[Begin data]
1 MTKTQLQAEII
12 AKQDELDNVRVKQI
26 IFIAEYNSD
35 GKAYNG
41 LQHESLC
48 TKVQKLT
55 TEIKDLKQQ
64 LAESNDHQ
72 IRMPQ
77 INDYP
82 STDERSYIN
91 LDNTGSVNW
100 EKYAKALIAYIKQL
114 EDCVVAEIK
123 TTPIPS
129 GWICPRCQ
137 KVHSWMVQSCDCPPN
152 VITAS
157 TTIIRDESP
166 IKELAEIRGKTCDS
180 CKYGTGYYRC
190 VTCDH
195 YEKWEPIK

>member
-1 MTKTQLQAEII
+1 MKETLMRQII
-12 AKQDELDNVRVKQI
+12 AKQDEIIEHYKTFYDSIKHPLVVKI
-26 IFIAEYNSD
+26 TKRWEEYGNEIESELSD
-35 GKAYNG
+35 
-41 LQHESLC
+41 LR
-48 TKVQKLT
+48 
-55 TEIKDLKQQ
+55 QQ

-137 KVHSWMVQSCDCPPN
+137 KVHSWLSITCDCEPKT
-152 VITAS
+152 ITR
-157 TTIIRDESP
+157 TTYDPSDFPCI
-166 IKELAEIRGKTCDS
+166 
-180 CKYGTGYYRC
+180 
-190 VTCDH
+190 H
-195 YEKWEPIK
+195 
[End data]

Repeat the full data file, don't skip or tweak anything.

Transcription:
1 MTKTQLQAEII
12 AKQDELDNVRVKQI
26 IFIAEYNSD
35 GKAYNG
41 LQHESLC
48 TKVQKLT
55 TEIKDLKQQ
64 LAESNDHQ
72 IRMPQ
77 INDYP
82 STDERSYIN
91 LDNTGSVNW
100 EKYAKALIAYIKQL
114 EDCVVAEIK
123 TTPIPS
129 GWICPRCQ
137 KVHSWMVQSCDCPPN
152 VITAS
157 TTIIRDESP
166 IKELAEIRGKTCDS
180 CKYGTGYYRC
190 VTCDH
195 YEKWEPIK

>member
-1 MTKTQLQAEII
+1 MKETLMRQII
-12 AKQDELDNVRVKQI
+12 AKQDEIIEHYKTFYDSIKHPLVVKI
-26 IFIAEYNSD
+26 TKRWEEYGNEIESELSD
-35 GKAYNG
+35 
-41 LQHESLC
+41 LR
-48 TKVQKLT
+48 
-55 TEIKDLKQQ
+55 QQ

-137 KVHSWMVQSCDCPPN
+137 KVHSWLSITCDCEPKT
-152 VITAS
+152 ITR
-157 TTIIRDESP
+157 TTYDPSDFPCI
-166 IKELAEIRGKTCDS
+166 
-180 CKYGTGYYRC
+180 
-190 VTCDH
+190 H
-195 YEKWEPIK
+195 